I was interested in the Romeo and Juliet unit as I, too, used clips from Zeffirelli and Luhrmann to talk about context and universality of ideas with my kids. The visuals added a new way of analyzing the play for language, theme, and conflict. I had not thought about ways to add social learning at that point, but I would certainly do that now. What I noticed were the comments about "mocking" and lack of truth to some of the videos others had made. I remembered my own students saying the same about Luhrmann's movie. For the most part, most thought the violence was gratuitous and unnecessary, the costumes a distraction. The various student reactions (mine and Antero's) got me thinking:)

  • KevinHodgson   July 12, 2012, 6:24 a.m.

    I spent some time look at the Literacy in Our Lives resource. I've been interested in the ideas of the intersections and near-misses of the literacies that my students are engaging in outside of the classroom and what we focus on inside the classroom. What I found interesting in this resource is how much of what students were talking about in terms of literacy was school-based expectations, and not so much personal literacy. I didn't hear much about texting, about engaging in gaming communities, about curating videos on Youtube, about social networking. So I wonder if they were thinking of literacy in their lives, or in the school lives?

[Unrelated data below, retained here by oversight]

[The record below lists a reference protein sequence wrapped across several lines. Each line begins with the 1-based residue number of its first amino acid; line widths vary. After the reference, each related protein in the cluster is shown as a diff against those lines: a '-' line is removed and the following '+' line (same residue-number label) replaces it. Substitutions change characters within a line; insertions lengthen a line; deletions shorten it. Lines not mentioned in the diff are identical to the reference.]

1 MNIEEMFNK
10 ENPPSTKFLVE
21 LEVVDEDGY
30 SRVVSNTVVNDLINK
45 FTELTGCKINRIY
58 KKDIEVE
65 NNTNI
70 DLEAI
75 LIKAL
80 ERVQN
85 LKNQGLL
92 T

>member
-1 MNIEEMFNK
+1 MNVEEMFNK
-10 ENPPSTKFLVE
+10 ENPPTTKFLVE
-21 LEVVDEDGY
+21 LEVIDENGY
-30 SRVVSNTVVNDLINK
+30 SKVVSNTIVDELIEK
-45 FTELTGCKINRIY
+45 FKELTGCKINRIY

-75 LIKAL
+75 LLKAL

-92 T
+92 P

I guess we teachers always seem to put filters on these kinds of discussions. But I am intrigued by the kinds of writing, reading, listening and speaking that my student are doing, and how to make that more visible so that we can then tap into that for learning. (The flip side to that point is: do we then ruin the literacies that are so important to them by schoolifying it).